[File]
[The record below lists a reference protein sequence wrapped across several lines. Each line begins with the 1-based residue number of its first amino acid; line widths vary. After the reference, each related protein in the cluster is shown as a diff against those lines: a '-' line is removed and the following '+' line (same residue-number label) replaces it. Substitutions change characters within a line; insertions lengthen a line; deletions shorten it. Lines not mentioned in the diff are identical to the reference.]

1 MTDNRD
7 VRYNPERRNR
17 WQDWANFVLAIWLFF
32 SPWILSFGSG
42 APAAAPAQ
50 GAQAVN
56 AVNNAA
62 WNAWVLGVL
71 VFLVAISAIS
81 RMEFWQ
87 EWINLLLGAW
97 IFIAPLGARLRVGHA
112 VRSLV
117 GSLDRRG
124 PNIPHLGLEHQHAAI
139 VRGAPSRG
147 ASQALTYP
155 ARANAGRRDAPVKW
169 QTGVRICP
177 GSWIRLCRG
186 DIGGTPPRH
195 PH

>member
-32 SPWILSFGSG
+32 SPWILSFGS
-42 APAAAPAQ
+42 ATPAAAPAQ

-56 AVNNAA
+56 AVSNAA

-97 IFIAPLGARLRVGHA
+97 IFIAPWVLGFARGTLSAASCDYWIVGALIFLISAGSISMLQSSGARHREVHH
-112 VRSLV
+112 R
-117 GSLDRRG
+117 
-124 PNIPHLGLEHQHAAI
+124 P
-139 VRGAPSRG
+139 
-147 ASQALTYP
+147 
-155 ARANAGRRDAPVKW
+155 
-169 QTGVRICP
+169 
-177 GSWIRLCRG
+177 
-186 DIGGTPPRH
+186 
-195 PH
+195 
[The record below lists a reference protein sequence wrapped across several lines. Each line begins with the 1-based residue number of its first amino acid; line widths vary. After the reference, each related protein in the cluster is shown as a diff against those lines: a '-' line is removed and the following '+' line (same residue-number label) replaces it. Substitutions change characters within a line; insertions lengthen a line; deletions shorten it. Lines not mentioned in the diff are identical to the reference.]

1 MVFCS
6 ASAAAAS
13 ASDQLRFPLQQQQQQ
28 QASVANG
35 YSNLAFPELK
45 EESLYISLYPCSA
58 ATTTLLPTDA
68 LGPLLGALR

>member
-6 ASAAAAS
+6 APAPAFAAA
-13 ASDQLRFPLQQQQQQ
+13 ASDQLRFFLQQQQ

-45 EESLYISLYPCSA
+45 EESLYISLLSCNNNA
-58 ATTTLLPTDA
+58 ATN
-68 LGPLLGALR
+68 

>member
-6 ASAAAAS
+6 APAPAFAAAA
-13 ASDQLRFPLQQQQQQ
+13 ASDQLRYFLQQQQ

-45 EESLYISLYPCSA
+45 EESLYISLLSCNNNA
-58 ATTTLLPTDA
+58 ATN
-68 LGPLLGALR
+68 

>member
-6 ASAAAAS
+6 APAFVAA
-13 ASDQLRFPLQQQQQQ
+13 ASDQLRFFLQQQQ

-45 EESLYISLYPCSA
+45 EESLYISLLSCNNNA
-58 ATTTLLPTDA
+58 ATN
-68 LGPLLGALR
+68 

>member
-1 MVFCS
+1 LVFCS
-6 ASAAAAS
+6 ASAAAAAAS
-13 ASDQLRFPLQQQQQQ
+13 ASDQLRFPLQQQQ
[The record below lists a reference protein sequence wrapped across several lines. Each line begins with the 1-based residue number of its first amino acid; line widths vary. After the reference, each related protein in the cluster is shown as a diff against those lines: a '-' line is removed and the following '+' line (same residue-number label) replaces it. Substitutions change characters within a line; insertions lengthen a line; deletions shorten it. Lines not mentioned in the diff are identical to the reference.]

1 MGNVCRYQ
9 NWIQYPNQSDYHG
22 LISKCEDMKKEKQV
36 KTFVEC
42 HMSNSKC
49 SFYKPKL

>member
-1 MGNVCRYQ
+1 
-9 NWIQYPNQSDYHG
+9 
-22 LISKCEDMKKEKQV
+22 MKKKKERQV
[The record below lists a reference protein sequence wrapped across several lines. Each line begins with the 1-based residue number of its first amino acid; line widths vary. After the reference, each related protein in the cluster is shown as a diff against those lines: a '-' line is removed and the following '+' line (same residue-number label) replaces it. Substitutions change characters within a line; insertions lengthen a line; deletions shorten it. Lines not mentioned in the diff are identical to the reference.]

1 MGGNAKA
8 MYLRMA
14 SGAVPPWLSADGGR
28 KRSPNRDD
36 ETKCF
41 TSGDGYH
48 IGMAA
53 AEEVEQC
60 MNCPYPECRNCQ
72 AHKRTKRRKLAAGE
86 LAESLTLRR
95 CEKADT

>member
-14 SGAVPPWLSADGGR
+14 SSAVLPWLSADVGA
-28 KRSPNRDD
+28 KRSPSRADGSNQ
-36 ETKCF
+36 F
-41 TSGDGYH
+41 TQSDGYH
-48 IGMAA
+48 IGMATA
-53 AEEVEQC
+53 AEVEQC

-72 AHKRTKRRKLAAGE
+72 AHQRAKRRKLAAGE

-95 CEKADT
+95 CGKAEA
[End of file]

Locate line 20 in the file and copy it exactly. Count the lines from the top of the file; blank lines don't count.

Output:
169 QTGVRICP